08-13-13 | Blog Post

Michigan Data Centers Were Up & Running: Online Tech’s Co-CEO Reflects on 2003 Power Outage

Blog Posts

August 14th marks the 10th anniversary of America’s largest power outage leaving customers from Michigan to New England without power for days.

When Yan Ness, Online Tech Co-CEO, and his partners purchased Online Tech in July 2003, they didn’t realize in less than 2 months the Michigan data center would experience a test of a lifetime.    

Shortly after 4 pm EST on August 14th, 2003, the power grid that distributed electricity to the eastern United States became overloaded. Circuit breakers began tripping at generating stations in New York to Michigan and into Canada causing the largest power outage in American history.1

Ness vividly remembers that day as he was in a board meeting when alarms in the Michigan data center began going off.  Everyone ran out of the boardroom and into the data center to see what was wrong.  The office was on a generator so it had power and nothing was down in the data center, yet alarms were going off.

“It took a while for us to realize what was truly going on.  Until someone looked at CNN.com did we comprehended how bad the power outage actually was,” said Ness.

The 2003 power outage affected approximately 10 million people in Ontario and 45 million people in the U.S. including eight states: New York, New Jersey, Vermont, Connecticut, Pennsylvania, Maryland, Ohio and Michigan.1  The power outage left people with no phone service, no light and no air conditioning for up to 2 days.  More than 100 power plants shut down and hospitals and prisons were forced to use backup generators. 2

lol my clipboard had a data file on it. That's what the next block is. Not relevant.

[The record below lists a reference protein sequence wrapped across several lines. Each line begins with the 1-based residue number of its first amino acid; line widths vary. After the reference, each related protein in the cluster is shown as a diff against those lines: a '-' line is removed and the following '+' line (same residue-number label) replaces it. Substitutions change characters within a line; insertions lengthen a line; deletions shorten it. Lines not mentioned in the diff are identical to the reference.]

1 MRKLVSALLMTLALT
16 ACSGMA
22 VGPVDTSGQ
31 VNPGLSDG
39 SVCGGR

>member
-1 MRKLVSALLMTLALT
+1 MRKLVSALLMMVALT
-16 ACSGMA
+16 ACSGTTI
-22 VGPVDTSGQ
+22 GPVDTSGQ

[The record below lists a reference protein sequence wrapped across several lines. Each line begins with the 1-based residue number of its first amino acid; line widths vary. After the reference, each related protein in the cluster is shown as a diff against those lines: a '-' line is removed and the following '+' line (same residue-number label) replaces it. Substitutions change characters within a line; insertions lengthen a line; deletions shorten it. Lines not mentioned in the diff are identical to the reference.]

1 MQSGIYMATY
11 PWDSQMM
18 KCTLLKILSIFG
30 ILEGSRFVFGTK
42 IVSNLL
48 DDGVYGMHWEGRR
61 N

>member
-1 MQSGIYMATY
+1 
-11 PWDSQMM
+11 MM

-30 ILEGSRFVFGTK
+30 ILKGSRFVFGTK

Michigan Data Centers

Michigan Data Centers Were Always Up & Running
Online Tech’s Michigan data centers never lost power and phones were up and running.  Within two hours of the outage, Ness remembers having two prospects call in and Online Tech engineers deploying their servers that night.

“There were a number of sites that couldn’t do business.  We even had trouble contacting some of our own vendors during that time,” said Ness. “I learned right then and there the importance for businesses to move to a more reliable space.   You might think it doesn’t matter if your data center is down 10 to 15 minutes, but the blackout made me realize it does matter. The power outage showed that it was possible to be down for days. I soon realized that there was a strong need for the infrastructure that we had just invested in.”

Today, Online Tech’s Michigan data centers are more reliable than ten years ago. In 2003, the data center only had one generator, 1 UPS and 1 air conditioner.  Now Online Tech’s data centers are fully redundant or N+1. In order to provide high availability hosting, Online Tech uses multiple ISP’s and each data center boasts 100 percent fully redundant Cisco networks with automatic failover. The Michigan data centers are also located 53 miles apart on separate power grids with different utility providers and interconnected through Gigabit fiber.

Online Tech also has designed each of their Michigan data centers to support customers who may lose power or connectivity.  Data centers have conference rooms, wifi and other accommodations available to clients in case of an emergency.

(1) www.nytimes.com
(2) www.mlive.com

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